Super Bowl Betting: TV Rating Prop Bets

Super Bowl Betting:  TV Rating Prop Bets

One of the best strategies for attacking Super Bowl props betting is to isolate wagers that you can win regardless of what happens in the game itself. While many of the statistically based prop bets are directly determined (or at the very least have some correlation to) the way the game plays and who wins one widely available prop bet doesn’t. While it’s not available at Nevada sports books (who are limited to what happens on the field by state gaming regulations) a very common proposition bet offshore focuses on the TV ratings for the Super Bowl.

Although there is some correlation to the teams involved it’s not as significant as you’d think. Furthermore, the nature of TV viewership and the NFL audience circa 2014 has created ‘megatrends’ that make one side of this proposition a very strong play.

We’ll start with an explanation of what the Nielsen TV ratings mean. TV ratings are divided into two categories called ratings and share—the ratings number reflects the number of TV sets that are tuned to a particular program while the share refers to the percentage of TVs in use that are tuned to a particular program. Each rating point translates to approximately 1,142,000 TV households or 1% of the overall potential audience of 114.2 million television households. Note that this overall number is in decline for a variety of reasons, most significant being the growth of the Internet and the many alternative ‘media delivery sources’ it facilitates. For example, the 2012 number of total television households is over 500,000 fewer than the 2011 number. This is good for our purposes since we don’t have to consider broader trends of TV viewership in handicapping this wager. In theory, we do need to consider other methods by which people can watch the Super Bowl—the most significant being streaming online. At present this is a small but growing percentage of the audience but it probably won’t have much impact on the bet.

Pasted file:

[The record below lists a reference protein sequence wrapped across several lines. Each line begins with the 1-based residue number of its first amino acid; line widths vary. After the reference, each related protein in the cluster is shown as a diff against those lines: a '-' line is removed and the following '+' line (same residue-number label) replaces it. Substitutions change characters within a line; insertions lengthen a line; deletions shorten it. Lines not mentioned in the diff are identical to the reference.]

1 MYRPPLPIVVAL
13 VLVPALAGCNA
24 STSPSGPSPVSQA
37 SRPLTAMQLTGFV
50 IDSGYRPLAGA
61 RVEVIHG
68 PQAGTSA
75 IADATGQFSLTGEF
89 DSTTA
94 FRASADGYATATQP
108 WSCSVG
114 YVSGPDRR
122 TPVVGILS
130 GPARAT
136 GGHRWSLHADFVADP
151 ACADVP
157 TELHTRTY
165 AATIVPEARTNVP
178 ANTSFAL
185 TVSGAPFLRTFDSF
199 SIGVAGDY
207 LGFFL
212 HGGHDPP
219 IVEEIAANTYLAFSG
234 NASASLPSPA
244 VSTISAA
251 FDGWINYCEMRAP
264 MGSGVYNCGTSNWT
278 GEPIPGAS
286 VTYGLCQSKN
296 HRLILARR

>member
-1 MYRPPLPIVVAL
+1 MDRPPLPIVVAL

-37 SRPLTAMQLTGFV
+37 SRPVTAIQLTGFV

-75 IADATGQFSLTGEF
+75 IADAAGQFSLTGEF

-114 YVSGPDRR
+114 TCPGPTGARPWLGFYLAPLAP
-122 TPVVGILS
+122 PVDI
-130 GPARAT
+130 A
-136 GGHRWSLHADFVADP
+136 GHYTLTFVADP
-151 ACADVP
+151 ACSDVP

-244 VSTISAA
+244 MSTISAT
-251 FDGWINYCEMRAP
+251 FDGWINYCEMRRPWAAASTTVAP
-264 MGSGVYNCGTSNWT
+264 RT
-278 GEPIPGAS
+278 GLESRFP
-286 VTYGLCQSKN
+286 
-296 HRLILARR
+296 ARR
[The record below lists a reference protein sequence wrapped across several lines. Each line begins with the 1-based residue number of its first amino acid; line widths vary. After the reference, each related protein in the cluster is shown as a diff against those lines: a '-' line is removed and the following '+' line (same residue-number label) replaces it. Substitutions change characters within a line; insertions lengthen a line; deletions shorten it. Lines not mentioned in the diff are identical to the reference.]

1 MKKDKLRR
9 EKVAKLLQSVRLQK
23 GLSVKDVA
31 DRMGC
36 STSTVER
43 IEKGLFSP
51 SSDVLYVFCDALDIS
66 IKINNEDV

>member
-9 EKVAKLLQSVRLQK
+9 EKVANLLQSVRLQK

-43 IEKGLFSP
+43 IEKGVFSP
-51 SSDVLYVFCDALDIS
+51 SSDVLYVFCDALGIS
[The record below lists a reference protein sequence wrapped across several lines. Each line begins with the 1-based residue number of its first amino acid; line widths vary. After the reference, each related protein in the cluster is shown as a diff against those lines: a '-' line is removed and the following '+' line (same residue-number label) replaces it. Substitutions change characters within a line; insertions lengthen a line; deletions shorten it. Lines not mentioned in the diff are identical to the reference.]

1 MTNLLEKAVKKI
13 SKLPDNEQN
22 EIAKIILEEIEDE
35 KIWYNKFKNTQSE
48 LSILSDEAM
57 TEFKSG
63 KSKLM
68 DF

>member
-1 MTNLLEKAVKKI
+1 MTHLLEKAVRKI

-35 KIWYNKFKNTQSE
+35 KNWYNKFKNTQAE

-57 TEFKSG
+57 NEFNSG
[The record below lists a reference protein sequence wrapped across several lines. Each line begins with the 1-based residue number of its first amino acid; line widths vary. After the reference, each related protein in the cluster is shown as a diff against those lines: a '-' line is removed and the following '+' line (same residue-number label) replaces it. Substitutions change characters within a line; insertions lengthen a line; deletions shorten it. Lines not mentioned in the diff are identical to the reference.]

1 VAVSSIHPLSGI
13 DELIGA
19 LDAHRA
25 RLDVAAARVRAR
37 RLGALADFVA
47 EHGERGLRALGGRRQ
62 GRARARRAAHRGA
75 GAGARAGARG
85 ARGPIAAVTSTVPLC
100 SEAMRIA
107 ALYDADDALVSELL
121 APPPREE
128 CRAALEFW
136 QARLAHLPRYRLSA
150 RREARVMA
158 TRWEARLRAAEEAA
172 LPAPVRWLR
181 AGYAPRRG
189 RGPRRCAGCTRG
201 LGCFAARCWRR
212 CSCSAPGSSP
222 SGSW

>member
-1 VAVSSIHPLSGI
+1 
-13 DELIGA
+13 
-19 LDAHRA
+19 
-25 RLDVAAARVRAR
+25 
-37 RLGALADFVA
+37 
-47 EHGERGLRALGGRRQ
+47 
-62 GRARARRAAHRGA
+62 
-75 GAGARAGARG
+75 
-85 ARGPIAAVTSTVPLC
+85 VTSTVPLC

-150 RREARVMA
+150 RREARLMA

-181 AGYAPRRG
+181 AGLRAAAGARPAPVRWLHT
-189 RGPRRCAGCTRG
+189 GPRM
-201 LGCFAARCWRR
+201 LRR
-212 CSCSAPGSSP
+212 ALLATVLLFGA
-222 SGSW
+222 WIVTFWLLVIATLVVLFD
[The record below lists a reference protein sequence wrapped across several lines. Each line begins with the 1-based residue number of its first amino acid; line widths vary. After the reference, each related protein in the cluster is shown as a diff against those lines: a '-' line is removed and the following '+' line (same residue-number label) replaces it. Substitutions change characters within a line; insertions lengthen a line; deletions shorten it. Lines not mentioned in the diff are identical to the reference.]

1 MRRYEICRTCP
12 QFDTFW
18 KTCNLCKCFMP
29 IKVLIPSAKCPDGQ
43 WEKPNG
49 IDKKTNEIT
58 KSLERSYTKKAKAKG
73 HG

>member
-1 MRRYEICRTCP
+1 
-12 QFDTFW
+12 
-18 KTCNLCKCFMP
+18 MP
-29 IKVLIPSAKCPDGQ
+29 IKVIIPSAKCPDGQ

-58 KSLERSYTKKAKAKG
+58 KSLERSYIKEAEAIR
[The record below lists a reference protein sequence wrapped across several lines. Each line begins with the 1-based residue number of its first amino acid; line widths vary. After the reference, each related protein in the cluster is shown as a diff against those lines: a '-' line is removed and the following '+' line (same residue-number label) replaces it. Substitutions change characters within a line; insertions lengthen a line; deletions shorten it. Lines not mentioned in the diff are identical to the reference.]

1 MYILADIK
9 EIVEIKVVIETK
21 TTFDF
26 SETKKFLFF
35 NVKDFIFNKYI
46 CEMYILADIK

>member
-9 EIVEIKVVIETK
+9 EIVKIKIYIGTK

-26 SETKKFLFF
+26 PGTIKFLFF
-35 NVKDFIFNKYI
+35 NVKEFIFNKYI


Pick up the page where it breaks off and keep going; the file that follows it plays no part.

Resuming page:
The last four Super Bowl games have each set a new TV ratings record with the last three games weighing in at 46 or higher. The 2011 game had a 46 rating with 111,000,000 viewers and the 2012 game had a slightly higher total viewership (111.3 million) but a full point higher rating at 47. The 2013 game had a rating of 46.3 and a total viewership of 108.9 million. We’ll look for these trends to continue—at least on the Nielsen rating. The total number of viewers should continue to decline as more non traditional viewing options become available but in theory at least the shrinking TV audience will be less likely to utilize those methods. The betting position below also provides us with a nice hedge—it’s possible to win both but almost theoretically impossible to lose both. We won both of these bets last year employing a similar strategy and nothing makes us think that it won’t work again this year.

Bet TV Rating for Super Bowl OV 47.5 -120
Bet Total Audience for Super Bowl UN 112 million +100